Bank ‘forged’ guarantee signature of distressed customer, rules High Court
Allegations of bank staff forging signatures that would allow them to enforce recovery and repossessions against vulnerable customers have festered for years in the United Kingdom, while authorities in the United States and Australia have uncovered alarming levels of such practices. Now, the English High Court has upheld a claim, reports Denis O’Connor.
Denis O’Connoris a fellow of both the Institute of Chartered Accountants in England & Wales and the Chartered Institute of Securities and Investment. He was a member of the British Bankers’ Association Money Laundering Committee from 2003-10 and a member of the Joint Money Laundering Steering Group’s board and editorial panel between 2010 and 2016. He has been a frequent speaker at industry conferences on financial crime issues, both in the United Kingdom and abroad.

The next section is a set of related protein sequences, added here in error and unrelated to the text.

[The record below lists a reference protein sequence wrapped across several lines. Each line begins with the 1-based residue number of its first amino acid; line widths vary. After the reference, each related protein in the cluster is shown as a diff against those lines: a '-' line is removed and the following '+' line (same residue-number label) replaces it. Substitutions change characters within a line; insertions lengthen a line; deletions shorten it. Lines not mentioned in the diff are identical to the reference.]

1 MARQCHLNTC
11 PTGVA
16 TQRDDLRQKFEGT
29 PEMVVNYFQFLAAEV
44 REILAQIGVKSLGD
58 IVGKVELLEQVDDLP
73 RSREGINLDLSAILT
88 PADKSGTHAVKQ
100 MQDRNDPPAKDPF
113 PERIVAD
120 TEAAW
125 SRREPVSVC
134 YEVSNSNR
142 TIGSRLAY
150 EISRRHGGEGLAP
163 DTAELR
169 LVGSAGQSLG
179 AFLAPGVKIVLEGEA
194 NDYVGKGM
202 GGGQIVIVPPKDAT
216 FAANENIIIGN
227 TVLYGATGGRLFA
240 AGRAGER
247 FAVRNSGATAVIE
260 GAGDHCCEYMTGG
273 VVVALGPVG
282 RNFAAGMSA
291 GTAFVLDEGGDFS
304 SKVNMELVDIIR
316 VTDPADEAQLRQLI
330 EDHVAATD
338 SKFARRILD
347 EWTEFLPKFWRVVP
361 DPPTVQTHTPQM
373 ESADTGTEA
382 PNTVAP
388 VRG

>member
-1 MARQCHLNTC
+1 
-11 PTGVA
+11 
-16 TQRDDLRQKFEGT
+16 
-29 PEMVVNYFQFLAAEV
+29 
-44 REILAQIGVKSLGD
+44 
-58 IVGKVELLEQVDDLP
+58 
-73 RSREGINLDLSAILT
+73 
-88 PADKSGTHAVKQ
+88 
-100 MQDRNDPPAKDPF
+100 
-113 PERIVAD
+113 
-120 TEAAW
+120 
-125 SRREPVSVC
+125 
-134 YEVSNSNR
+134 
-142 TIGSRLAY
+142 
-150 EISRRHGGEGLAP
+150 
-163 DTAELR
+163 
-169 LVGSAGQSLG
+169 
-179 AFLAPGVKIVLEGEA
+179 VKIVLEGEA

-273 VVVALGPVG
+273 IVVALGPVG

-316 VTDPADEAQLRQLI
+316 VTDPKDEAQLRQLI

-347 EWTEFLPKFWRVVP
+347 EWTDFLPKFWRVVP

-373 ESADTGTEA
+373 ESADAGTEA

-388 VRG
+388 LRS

The High Court recently ruled that a challenger bank, Aldermore, cannot enforce a personal guarantee to recover £1.2 million
against a businessman, Roderick Lynch, as the signature on the document was not his.  Rather, the Court found “the signature
was signed by a person at the bank”. As a result of the Court’s ruling, many questions will arise.